Suzanne Fields

John Edwards has finished his celebrated poverty tour, making obligatory stops in hurricane-ravaged neighborhoods in New Orleans, decrepit Delta towns in Mississippi and Arkansas, up through Appalachian backwaters and finally home to Washington.

Now he ought to sit down for a good read with "The Forgotten Man," a new book by the economist Amity Shlaes. She shows how he's looking through the wrong end of his binoculars, emphasizing poverty and not the prosperity expanding the economy that lifts the poor. The public seems to understand what he doesn't. He has to bring up his poverty program because no one else will.

Mr. Edwards has forgotten "The Forgotten Man." Franklin D. Roosevelt first used the forgotten man in a speech in 1932, when he applied it to the poor man, the old man, the sick man and the man at the bottom of the economic pyramid. That forgotten man needed government help. In another earlier version, the term applies to well-meaning social "progressives," whose economic analyses ignore the man who bears the heaviest burden for paying for all the do-good programs. The forgotten man is the tax-paying working stiff. Joe Sixpack, as we called him a generation ago.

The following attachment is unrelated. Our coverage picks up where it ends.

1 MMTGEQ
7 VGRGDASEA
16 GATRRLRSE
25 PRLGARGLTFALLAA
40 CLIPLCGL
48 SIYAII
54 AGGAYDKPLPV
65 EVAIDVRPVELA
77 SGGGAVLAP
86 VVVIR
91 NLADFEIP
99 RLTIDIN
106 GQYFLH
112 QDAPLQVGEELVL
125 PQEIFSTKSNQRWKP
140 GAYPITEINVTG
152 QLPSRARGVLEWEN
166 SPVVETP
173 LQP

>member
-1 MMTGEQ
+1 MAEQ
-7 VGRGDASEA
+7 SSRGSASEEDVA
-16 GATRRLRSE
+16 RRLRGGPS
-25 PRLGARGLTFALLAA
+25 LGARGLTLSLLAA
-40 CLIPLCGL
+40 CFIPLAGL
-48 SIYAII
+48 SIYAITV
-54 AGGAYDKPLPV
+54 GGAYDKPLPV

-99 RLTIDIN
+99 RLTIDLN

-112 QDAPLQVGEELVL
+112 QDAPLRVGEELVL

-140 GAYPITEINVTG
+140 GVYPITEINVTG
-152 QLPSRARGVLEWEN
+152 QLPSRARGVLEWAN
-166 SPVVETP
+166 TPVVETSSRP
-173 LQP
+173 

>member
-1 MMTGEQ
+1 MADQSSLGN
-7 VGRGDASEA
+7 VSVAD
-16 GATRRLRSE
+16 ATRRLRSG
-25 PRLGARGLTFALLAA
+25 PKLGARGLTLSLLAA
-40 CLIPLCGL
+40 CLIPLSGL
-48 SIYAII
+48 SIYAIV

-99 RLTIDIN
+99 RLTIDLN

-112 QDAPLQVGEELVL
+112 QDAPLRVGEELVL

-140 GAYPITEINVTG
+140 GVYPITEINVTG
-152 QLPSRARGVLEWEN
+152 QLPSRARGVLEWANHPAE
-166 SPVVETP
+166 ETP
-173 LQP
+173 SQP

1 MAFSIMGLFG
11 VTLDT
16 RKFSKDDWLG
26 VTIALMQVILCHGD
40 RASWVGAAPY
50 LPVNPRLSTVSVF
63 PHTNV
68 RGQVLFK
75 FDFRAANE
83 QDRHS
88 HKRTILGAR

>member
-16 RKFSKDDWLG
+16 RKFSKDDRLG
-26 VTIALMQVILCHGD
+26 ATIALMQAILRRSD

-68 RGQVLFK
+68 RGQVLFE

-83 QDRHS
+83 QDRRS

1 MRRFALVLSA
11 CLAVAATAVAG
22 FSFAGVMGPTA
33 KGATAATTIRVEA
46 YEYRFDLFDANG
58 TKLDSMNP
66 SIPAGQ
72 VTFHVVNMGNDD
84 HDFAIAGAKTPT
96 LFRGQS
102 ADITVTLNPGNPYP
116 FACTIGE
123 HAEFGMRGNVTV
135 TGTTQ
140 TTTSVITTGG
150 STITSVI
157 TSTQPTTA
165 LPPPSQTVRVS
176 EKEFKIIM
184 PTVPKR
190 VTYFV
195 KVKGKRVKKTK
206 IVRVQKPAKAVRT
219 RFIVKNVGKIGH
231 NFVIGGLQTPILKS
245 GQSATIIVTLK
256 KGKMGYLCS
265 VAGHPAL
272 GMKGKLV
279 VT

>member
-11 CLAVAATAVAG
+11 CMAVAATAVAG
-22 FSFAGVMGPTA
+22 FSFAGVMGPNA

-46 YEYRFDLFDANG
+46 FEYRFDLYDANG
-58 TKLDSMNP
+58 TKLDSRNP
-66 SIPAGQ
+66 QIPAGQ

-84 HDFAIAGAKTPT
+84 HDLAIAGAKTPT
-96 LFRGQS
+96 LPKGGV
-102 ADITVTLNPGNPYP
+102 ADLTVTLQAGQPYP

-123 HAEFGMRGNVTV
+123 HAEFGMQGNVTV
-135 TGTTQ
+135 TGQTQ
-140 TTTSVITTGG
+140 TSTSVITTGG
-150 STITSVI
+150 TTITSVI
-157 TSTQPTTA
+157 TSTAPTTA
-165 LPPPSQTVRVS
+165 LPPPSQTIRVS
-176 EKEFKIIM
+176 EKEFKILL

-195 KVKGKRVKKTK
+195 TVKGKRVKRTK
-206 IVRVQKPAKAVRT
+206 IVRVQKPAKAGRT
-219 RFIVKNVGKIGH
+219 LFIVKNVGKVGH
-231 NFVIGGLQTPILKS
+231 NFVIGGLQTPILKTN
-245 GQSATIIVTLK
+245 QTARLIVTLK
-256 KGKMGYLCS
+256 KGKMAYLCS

"The Forgotten Man" is coerced through taxes to pay for dubious social programs. He's the little guy who forever works, usually votes, sometimes prays, "but always pays." Like Roosevelt, John Edwards can't understand how the rich and prosperous are crucial to helping the poor. He wants to raise taxes on the rich even when it inhibits economic growth. Like Roosevelt, he doesn't understand how rigid laws dictating or encouraging higher wages won't reduce unemployment.

The Edwards emphasis on poverty (like Lyndon Johnson's infamous "war on poverty") is likely to end in ashes. Dennis Goldford, professor of political science at Drake University in Des Moines, Iowa, observed in The New York Times that people who vote don't think of themselves as poor, and are unlikely to identify with his message. "Even if they may be poor, many of them don't think that they are."

Suzanne Fields

Suzanne Fields is currently working on a book that will revisit John Milton's 'Paradise Lost.'

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